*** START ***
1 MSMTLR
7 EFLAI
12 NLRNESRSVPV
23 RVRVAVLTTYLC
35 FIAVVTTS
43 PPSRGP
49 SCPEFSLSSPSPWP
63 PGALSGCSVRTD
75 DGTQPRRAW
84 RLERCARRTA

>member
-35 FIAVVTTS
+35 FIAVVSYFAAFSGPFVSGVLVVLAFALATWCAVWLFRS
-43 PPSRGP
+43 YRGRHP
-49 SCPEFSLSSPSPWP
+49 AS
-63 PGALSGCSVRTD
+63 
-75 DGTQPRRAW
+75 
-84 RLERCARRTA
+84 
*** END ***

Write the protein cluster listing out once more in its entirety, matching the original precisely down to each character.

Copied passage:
1 MSMTLR
7 EFLAI
12 NLRNESRSVPV
23 RVRVAVLTTYLC
35 FIAVVTTS
43 PPSRGP
49 SCPEFSLSSPSPWP
63 PGALSGCSVRTD
75 DGTQPRRAW
84 RLERCARRTA

>member
-35 FIAVVTTS
+35 FIAVVSYFAAFSGPFVSGVLVVLAFALATWCAVWLFRS
-43 PPSRGP
+43 YRGRHP
-49 SCPEFSLSSPSPWP
+49 AS
-63 PGALSGCSVRTD
+63 
-75 DGTQPRRAW
+75 
-84 RLERCARRTA
+84 